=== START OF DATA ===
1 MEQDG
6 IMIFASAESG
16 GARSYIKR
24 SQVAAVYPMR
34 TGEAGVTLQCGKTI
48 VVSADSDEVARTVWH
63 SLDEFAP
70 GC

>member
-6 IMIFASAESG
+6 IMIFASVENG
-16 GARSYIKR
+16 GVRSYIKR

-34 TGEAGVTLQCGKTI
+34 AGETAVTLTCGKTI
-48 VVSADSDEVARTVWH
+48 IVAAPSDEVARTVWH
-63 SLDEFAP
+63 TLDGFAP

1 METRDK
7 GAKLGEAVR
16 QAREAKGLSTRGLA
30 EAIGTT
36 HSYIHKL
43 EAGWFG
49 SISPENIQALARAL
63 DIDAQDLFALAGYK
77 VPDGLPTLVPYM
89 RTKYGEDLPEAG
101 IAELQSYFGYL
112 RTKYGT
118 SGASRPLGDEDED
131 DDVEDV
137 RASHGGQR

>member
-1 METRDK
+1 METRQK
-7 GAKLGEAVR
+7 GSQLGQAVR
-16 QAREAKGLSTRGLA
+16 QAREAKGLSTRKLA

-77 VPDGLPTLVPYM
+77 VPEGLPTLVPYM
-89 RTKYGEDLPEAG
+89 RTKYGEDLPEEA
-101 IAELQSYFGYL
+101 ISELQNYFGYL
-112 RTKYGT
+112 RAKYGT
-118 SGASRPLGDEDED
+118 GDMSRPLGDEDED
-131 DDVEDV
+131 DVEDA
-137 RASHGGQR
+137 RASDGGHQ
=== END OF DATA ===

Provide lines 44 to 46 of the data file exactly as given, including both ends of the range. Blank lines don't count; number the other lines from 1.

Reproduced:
-89 RTKYGEDLPEAG
+89 RTKYGEDLPEEA
-101 IAELQSYFGYL